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MIT signs international charter, deepening commitment to campus sustainability

E62, the MIT Sloan School of Management's new building.
E62, the MIT Sloan School of Management's new building.

In January 2011, MIT submitted its first annual report to the secretariat of the Sustainable Campus Charter, an agreement signed by MIT President Susan Hockfield and leaders of 25 other internationally known universities during the 2010 World Economic Forum in Davos, Switzerland.

By signing the inaugural charter, Hockfield pledged to deepen the Institute's long-standing commitment to improve sustainability, foster energy efficiency and reduce waste in all campus activities. She further pledged to cooperate with her fellow charter members in sharing new information and experiences that emerge through their local sustainability efforts.

To those ends, the first annual report presents an overview of MIT and then highlights programs that demonstrate the Institute's commitment to the principles of the charter, including setting goals, taking action and reporting progress each year.

Hockfield noted that signing the charter reaffirms MIT's commitment to sustainable development and to guiding campus operations toward a more sustainable, energy-efficient future. "The charter provides a platform for sharing ideas and experiences with many international peer institutions," she says. "We all want to harness the intellectual power of our faculty, capitalize on the enthusiasm of our campus community, and seek innovative ways to speed our campuses toward true sustainability."

The Sustainable Campus Charter was initiated by the Global University Leaders Forum (GULF), a community of leading university presidents — including Hockfield — that was convened in 2006 by the World Economic Forum to help address the world's pressing problems, among them, sustainability. The International Sustainable Campus Network, a nonprofit organization, partnered with GULF to develop, implement, and manage the new charter.

Universities that signed the charter also include Carnegie Mellon University, Yale University, Oxford University, Cambridge University, Harvard University, and others in the Americas, Europe and Asia.

As members of the charter, the university presidents pledge to continue their sustainability efforts locally and to share information globally, with an emphasis on three core sustainability goals:
  • Improve the design and functioning of campus facilities, especially buildings;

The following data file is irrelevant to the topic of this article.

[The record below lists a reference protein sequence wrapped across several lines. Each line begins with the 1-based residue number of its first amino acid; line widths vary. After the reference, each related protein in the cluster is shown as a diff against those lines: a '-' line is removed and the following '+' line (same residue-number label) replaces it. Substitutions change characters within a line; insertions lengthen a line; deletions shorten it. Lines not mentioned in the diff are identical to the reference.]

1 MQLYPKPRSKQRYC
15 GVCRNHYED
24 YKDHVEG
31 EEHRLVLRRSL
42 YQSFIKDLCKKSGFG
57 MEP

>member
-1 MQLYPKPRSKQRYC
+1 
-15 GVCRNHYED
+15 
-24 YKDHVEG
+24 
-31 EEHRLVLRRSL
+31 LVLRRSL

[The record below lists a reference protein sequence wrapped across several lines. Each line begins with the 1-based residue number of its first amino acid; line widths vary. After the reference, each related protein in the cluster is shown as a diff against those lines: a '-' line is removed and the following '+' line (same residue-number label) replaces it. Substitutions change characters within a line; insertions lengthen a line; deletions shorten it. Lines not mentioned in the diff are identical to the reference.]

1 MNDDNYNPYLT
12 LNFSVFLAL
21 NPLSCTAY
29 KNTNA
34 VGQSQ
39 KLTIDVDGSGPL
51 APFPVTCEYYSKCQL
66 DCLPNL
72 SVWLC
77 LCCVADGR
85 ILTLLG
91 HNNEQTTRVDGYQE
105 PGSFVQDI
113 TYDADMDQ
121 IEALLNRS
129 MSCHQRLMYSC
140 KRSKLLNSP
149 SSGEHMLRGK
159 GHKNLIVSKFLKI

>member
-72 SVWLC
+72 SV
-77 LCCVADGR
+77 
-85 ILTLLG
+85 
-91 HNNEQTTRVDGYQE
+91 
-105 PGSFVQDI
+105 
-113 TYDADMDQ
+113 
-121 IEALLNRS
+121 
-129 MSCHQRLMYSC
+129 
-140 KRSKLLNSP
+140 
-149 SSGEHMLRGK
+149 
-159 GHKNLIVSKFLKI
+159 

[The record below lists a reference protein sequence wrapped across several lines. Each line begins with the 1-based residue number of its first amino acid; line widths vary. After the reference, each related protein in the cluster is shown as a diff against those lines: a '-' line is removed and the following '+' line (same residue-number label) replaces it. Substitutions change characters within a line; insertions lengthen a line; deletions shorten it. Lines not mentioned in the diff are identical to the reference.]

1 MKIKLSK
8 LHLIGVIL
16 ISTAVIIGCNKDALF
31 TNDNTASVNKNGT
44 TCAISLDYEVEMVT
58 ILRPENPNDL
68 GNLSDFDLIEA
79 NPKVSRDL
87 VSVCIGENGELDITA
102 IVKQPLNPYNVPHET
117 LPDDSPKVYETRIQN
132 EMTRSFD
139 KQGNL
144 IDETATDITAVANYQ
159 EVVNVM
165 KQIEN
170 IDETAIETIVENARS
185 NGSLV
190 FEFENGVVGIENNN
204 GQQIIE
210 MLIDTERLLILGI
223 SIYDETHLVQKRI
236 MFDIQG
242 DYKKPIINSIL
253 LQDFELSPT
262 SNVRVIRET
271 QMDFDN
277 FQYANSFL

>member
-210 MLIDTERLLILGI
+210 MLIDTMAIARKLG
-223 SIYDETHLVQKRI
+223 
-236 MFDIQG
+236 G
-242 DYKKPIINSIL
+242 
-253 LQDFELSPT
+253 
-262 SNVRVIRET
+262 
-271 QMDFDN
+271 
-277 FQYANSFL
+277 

• Integrate the issue of sustainability into institution-wide planning;
  • Work toward developing the university as a living laboratory, with students and faculty using their home institutions as research platforms to explore energy conservation, efficient materials use, improved transportation and related issues.
"For MIT, this commitment will serve as a guiding feature in many aspects of our campus development, and we look forward to engaging the broad MIT community in shaping our progress," said Steven M. Lanou, deputy director for sustainability in the MIT Environment, Health, and Safety Headquarters Office, who took the lead in preparing MIT's report to the secretariat.

The report provides an overview of MIT's mission, history, and organization. It then addresses all three of the charter's goals, citing specific commitments, achievements and investments in energy and resource conservation and efficiency, both during the past two decades and within the last few years. Included are examples of methods used to involve the campus community as well as to integrate energy and sustainability into classwork and other learning opportunities, including testing innovative ideas on the campus itself.

A key component of the charter is energy-efficient buildings. Buildings account for major expenditures of energy, so how they are designed and operated is critical. At MIT, two new buildings have been designed to minimize energy use without compromising livability, convenience and quality. Those buildings — the David H. Koch Institute for Integrative Cancer Research and the MIT Sloan School of Management — use 30 percent and 43 percent less energy, respectively, than typical buildings of comparable size and use. Members of the charter will work together to learn from their experiences as they build and operate major facilities on their campuses.

According to Lanou, the coming year's focus will be on additional goal setting and progress measurements to support the charter as well as MIT's own sustainability objectives.

This expanding effort to enhance sustainability at MIT is being supported in part by generous grants from alumni, including a gift of $1 million from Jeffrey Silverman '68, which created the Jeffrey Silverman Evergreen Energy Fund, and a $500,000 donation from David desJardins '83. Both donors are deeply committed to enhancing energy efficiency on the MIT campus.

For a copy of the annual report, go to

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